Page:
There is a message to be delivered to men, and it may not be popular. We hear a lot about the injustices visited on fathers over divorce and access: for the record, I am largely on their side and dislike the thoughtless and sentimental favouring of mothers in residency disputes. We also hear a bit about the flailing ineffectiveness of the former Child Support Agency. What we do not often hear is the bald, uncompromising truth that if you father a child, you set up a non-negotiable duty.

Sorry, men, but it really is so. We may live in a shag-happy porno culture, where flings and “hotties” and zipless one-nighters are seen as the norm; we may be liberal about divorce, stepfamilies and serial cohabitation. Some of this is good, some of it bad. But none of it negates biology, or the entry-level ethical fact that when a sexual act creates a human child, that child is as much of a moral burden to its father as to its mother. Unless it is a matter of sperm donation or formal adoption with a clear contract, the man has, at the very least, a duty to monitor the child’s physical safety.

This is absolutely and utterly false under the current legal regime. It is totally unconscionable to claim that men who have been forcibly stripped of their paternal rights by the unilateral decision of the mother supported by the anti-paternal legal system have any duty whatsoever to the children that have been taken away from them. If it is the man’s decision to leave the family, then yes, his paternal responsibilities remain intact. If he fathers a child unintentionally his paternal responsibilities remain, barring the commission of intentional fraud on the part of the mother.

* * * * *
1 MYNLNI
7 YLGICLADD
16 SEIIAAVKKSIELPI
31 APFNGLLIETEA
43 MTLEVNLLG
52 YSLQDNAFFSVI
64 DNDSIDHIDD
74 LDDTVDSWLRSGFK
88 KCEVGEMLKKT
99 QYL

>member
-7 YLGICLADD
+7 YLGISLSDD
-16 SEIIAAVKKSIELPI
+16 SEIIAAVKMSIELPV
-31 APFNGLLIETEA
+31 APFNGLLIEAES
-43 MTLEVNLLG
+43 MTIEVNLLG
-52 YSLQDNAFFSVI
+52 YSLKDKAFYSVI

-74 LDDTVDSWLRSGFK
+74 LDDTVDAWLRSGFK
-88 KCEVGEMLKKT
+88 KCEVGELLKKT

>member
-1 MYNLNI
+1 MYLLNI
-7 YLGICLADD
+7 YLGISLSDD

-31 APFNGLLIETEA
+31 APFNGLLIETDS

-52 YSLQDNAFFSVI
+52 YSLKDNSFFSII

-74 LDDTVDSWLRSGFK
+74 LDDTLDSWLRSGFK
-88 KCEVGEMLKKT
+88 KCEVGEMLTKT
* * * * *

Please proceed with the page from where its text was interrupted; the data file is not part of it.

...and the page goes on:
But if his paternal responsibilities have been stripped from him by the unholy alliance of ex-spouse and state, if he has been threatened with the full force of the law if he so much as attempts to contact them without the permission of the mother, then the onus for the children’s well-being lies with those who have assumed the full responsibility for it. It is absurd to write, as this woman does, that “men who turn aside from this duty should be looked at askance, stigmatised as dishonest weaklings.” The fact is that men who do not turn aside from this “duty” under these circumstances and this system are doing nothing more than enabling it. The writer’s real agenda is revealed in this sentence.

“Most mothers do their best but some are weak, depressed, drugged, or just lovelorn and intimidated by violent boyfriends.”

In other words, it’s the same old line that is based upon the underlying assumption that because women are children who can’t be held responsible for their actions, every female failing must ultimately be blamed on men. Clearly the logical solution is beyond her, which is to stop permitting mothers to unilaterally exclude fathers from the lives of their children. The concept is really not that hard to understand. Assuming that one considers the rule of law to be legitimate, once a man has been stripped of his status as a father by other parties, he no longer has any paternal responsibilities. They have been assumed by the parties that stripped it from him.